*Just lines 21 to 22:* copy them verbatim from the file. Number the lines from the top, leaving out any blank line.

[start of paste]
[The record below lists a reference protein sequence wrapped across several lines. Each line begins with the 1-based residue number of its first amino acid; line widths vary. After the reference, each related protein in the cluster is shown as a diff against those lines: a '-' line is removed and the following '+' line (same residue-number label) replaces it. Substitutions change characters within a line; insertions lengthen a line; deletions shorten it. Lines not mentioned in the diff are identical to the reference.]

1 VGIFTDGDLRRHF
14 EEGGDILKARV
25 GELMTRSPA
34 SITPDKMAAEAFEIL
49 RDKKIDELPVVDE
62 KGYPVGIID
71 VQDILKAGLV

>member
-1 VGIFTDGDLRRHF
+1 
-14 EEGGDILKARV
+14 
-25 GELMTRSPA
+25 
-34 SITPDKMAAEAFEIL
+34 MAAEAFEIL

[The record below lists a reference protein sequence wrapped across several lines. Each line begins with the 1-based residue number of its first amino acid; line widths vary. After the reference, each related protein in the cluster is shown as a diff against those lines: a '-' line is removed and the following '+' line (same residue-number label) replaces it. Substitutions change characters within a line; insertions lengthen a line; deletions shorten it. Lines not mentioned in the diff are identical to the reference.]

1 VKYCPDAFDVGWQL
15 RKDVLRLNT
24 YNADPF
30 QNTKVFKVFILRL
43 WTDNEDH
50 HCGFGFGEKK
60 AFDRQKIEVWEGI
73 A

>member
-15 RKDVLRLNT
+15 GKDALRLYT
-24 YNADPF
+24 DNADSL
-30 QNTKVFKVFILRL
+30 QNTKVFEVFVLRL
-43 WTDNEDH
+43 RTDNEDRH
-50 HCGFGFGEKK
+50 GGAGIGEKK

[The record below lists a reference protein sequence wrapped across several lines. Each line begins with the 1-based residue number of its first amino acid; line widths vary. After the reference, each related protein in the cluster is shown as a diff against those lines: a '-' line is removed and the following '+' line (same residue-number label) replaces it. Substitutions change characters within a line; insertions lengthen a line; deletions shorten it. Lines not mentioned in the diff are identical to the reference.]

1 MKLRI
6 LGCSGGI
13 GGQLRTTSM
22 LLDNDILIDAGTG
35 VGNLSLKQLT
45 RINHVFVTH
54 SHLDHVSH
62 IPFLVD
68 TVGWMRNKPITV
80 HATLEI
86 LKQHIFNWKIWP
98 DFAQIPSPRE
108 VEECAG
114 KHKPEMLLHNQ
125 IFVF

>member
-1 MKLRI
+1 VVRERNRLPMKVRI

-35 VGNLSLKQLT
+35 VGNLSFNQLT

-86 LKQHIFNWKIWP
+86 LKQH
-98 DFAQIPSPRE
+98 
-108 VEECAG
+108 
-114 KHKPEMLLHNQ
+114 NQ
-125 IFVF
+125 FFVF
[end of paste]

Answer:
24 YNADPF
30 QNTKVFKVFILRL